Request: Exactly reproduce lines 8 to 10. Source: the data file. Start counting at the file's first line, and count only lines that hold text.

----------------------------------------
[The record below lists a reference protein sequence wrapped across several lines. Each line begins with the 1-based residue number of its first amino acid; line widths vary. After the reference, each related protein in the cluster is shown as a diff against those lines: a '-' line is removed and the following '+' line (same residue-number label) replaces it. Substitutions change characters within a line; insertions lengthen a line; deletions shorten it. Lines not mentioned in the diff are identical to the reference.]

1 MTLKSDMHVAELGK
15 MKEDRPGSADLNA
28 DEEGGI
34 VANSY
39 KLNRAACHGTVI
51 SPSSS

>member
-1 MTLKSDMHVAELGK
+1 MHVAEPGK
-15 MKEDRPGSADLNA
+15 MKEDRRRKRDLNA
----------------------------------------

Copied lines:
>member
-1 MTLKSDMHVAELGK
+1 MHVAEPGK